Mental Health Care :
India conducted its first comprehensive mental health survey in 2016. The survey places mental morbidity of individuals above 18 years of age at 10.6%. This excludes disorders that result from the use of tobacco. Translated into real numbers, this means that currently, nearly 150 million people need intervention for a mental health condition. The survey also showed lifetime population prevalence at 13.7%; severe mental disorders clock in at 1.9% with a current prevalence of 0.8%. Based on the 2011 census, this means 10 million people are currently living with severe mental illness. Of these, less than 25% receive any form of treatment. In a post covid world, Mental Health Care should be the prime focus.
Mental Health & Critical Barriers :
Severe and enduring mental disorders (SMD) contribute highly to the global burden of disability and mortality. In low and middle-income countries, SMD sufferers face impediments to their clinical and functional recovery, the protection of their human rights, social inclusion and participatory citizenship. Lack of access to appropriate health care, limited resources that result in large gaps in treatment, heightened vulnerability, social stigma and discrimination — these are only some of the obstacles faced by people suffering from mental illness. These patients also tend to have large unmet needs due to poverty, lower levels of education, and the lack of meaningful engagement and intimate relationships. A bigger problem is the severe shortage of treatment resources. Only 0.6% of India’s health budget is spent on mental health care; no data is available on what proportion of that amount is invested in long-stay hospitals. The 43 psychiatric hospitals set up nearly 100-150 years ago constitute 80% of all available psychiatric beds. Their infrastructure and standards of care are not up to the mark. Mostly, people with severe mental disorders languish in these hospitals, abandoned by family and forgotten by society. There are no clear pathways to discharge and / or successfully integrate former patients into the community, especially the women, or those abandoned by their families.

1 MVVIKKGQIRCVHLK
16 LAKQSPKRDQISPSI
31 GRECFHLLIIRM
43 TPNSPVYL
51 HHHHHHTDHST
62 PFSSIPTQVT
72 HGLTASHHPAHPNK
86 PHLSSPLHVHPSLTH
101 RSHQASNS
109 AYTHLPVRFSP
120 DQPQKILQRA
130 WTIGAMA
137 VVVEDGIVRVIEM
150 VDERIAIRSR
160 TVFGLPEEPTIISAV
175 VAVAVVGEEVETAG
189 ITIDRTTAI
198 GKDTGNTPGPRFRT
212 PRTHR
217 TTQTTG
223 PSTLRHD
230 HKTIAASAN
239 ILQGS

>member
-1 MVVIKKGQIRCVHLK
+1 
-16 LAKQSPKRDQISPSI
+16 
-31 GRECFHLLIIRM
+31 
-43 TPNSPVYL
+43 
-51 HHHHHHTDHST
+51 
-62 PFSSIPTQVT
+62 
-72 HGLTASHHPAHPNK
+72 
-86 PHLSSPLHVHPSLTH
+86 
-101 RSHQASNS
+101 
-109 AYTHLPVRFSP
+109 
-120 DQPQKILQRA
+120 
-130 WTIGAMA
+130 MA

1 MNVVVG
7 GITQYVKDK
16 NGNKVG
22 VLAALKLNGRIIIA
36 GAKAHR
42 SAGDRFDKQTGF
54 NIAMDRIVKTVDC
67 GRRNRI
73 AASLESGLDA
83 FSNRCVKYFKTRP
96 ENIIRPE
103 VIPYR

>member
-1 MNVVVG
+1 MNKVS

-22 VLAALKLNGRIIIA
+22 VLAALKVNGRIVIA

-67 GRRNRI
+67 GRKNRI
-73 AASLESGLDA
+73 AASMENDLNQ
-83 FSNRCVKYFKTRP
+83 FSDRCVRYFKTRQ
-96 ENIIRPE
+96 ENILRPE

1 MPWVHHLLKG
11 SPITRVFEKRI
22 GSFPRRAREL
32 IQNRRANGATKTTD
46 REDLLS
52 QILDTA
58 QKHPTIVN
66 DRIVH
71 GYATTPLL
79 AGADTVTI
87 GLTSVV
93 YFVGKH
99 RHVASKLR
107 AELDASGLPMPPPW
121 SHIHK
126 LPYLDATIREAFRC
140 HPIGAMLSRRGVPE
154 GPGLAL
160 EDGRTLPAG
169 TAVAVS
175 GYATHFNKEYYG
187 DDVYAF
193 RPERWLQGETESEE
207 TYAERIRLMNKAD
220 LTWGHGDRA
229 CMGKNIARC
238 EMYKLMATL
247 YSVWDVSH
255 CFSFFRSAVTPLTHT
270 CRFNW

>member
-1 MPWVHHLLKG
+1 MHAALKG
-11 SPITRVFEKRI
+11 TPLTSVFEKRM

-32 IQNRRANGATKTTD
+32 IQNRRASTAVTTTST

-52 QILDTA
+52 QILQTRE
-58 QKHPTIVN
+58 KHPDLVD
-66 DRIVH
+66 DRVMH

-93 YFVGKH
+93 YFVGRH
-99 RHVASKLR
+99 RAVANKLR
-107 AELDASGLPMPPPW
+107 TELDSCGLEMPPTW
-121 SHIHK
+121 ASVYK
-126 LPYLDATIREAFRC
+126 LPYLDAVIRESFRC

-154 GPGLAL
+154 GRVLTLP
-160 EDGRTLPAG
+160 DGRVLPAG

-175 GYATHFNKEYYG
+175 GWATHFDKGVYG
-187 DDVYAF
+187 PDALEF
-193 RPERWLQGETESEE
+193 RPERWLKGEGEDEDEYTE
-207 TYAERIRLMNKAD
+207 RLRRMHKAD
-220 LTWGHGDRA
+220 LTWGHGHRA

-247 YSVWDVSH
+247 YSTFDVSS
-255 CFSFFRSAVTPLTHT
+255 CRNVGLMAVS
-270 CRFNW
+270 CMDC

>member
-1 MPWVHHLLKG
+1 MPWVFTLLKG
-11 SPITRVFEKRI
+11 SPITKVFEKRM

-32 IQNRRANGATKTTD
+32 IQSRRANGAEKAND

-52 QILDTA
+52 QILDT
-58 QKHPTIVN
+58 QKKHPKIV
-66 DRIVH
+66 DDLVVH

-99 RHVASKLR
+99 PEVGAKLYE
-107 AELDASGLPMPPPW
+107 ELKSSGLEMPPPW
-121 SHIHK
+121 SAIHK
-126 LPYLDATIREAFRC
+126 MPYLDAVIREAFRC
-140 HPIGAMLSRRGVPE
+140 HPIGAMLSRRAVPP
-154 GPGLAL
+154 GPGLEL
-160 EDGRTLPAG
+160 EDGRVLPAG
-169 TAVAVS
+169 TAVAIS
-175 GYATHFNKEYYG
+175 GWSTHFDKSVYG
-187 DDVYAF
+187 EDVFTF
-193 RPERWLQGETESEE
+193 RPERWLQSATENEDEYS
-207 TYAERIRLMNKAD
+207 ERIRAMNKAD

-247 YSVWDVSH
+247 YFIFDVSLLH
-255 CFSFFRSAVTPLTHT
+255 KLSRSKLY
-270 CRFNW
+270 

Foundation and Mental Health Care Center
Foundation initiated its work in mental health care when there was very little recognition of the burden of mental disorders, and a poor understanding of wellbeing and its impact on overall health. Foundation’s involvement goes beyond providing counselling help. Foundation aspires to work in this area through grant making, direct implementation and co-partnership strategies with government, non-government organisations and public at large. It works across the mental health care spectrum, rethinking institutional pathways of care, while at the same time developing innovative and scalable community care models. Foundations wide experience of community engagement and development means that its programmes not only include clinical care, but also look at important components such as employment, disability and psycho-social care.